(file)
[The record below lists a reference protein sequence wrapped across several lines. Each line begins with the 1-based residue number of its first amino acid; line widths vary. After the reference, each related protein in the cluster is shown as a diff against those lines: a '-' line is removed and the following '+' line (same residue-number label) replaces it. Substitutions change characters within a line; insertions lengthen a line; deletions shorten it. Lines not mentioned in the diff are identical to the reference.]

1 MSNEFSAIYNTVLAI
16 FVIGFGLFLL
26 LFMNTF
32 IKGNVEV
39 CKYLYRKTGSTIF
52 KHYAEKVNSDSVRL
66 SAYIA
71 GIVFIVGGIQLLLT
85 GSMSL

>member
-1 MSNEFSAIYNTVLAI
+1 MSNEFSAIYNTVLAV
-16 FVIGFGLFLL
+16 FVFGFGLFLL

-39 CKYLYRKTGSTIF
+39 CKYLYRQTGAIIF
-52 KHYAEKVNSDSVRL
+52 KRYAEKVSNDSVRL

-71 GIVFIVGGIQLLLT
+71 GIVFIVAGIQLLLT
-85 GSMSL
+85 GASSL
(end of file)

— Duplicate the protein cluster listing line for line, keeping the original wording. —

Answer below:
[The record below lists a reference protein sequence wrapped across several lines. Each line begins with the 1-based residue number of its first amino acid; line widths vary. After the reference, each related protein in the cluster is shown as a diff against those lines: a '-' line is removed and the following '+' line (same residue-number label) replaces it. Substitutions change characters within a line; insertions lengthen a line; deletions shorten it. Lines not mentioned in the diff are identical to the reference.]

1 MSNEFSAIYNTVLAI
16 FVIGFGLFLL
26 LFMNTF
32 IKGNVEV
39 CKYLYRKTGSTIF
52 KHYAEKVNSDSVRL
66 SAYIA
71 GIVFIVGGIQLLLT
85 GSMSL

>member
-1 MSNEFSAIYNTVLAI
+1 MSNEFSAIYNTVLAV
-16 FVIGFGLFLL
+16 FVFGFGLFLL

-39 CKYLYRKTGSTIF
+39 CKYLYRQTGAIIF
-52 KHYAEKVNSDSVRL
+52 KRYAEKVSNDSVRL

-71 GIVFIVGGIQLLLT
+71 GIVFIVAGIQLLLT
-85 GSMSL
+85 GASSL